Your staffing website may look great, offer a great customer experience and contain powerful calls-to-action that drive response.

But if it’s boring or sends the wrong message? You’ll send visitors (especially busy job seekers) running for the hills.

How can you convince them to stick around and ultimately reach out to your staffing firm? In this two-part series, I share ways to increase your staffing website’s ROI with great content.

(If you missed part 1 on writing better staffing website content, read it here).

Tip 1: Include more – and better – jobs.

Jobs are typically the number one source of content on a staffing company’s website. More people visit job postings than anything else. So, the more (and better) jobs you have, the more (and higher-quality) people you are going to attract.

Astonishingly, however, some staffing companies still do not post their jobs to their websites (or at least not all of them). Yes, it takes time to post them. And yes, some jobs are so transient that it seems like they get filled before you post them. But neither is a good reason to skip posting them.

Leverage the SEO value of your online job postings.

Every job can be its own page of content optimized for SEO. When possible, find a way to post every open job – whether it’s done manually or through a feed from your applicant tracking system.

Proactively post your “evergreen” jobs (i.e., positions you always need to fill).

If your ATS feed makes this difficult, consider a job board that allows you to take advantage of your ATS feed but also enter evergreen jobs.

Feature pay rates or ranges.

This is a controversial topic, but including pay rates does two things for you:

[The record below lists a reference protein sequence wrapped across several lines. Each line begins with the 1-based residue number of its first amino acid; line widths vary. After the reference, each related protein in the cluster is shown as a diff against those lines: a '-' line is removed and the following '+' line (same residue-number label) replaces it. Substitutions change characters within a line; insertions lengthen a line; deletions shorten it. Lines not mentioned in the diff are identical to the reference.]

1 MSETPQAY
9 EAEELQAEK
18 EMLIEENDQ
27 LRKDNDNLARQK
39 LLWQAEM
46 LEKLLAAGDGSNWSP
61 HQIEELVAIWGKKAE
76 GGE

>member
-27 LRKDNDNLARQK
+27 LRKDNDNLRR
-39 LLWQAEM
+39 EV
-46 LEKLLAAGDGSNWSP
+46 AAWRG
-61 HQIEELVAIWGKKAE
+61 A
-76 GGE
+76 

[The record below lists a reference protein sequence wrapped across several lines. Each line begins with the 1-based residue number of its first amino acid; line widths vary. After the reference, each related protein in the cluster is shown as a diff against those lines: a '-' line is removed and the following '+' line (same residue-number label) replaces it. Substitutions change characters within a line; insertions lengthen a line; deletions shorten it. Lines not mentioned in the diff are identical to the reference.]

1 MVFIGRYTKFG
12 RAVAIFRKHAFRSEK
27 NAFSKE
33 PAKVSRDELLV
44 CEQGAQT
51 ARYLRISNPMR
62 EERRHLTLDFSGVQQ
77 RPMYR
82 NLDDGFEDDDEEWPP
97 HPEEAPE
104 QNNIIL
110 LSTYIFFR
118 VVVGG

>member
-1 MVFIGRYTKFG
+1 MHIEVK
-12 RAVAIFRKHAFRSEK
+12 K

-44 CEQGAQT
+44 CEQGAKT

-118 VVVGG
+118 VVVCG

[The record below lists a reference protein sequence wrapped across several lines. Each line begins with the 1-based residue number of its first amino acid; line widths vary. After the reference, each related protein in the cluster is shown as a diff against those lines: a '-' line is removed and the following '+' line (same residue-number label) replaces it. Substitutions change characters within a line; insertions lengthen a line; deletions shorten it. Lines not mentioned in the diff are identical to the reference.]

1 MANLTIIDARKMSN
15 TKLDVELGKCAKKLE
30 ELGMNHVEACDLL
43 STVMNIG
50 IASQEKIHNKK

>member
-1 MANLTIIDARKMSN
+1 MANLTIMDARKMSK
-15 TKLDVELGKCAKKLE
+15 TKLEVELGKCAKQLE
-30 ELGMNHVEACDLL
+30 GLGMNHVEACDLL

1. It weeds out people who wouldn’t take the job because it pays too low. That’s okay, because you likely could not place them.
  2. It gets more applications. Jobs with pay rates have been shown to yield 40 percent more applications than jobs without pay rates.

Co-brand jobs with marquis clients.

If your client would be a great draw for candidates, ask for permission to co-brand the job. When you show on your job board that you place people at a leading/sought-after employer, your jobs will come up in more searches.

Strengthen CTAs

A call to action (CTA) is a mechanism to get site visitors to do what you want them to do (e.g., place an order, apply to a job, etc.). To be effective, a CTA needs to attract attention and compel action.

In the first installment of our two-part whitepaper, we presented CTA design tips that drive response:

  • Add more CTAs
  • Provide more reasons and ways to respond
  • Make CTAs big and bold

But, you also need to word them well, using strong copy that:

  • conveys value to the reader;
  • explains what they will see on the other end of the click; and
  • is extremely brief.

So, instead of defaulting to button copy like “submit” or “click here,” be more specific and direct. Phrases like “find your dream job, ” or “connect with talent” are much more likely to spur action.

Up Next: Increasing Website ROI with Google Analytics

Don’t want to wait for the post to publish? Get the Idea Club Whitepaper: Staffing Websites: Maximize ROI with Great Content and Promotion here.

Need more qualified applicants?

find them here

Leave a Reply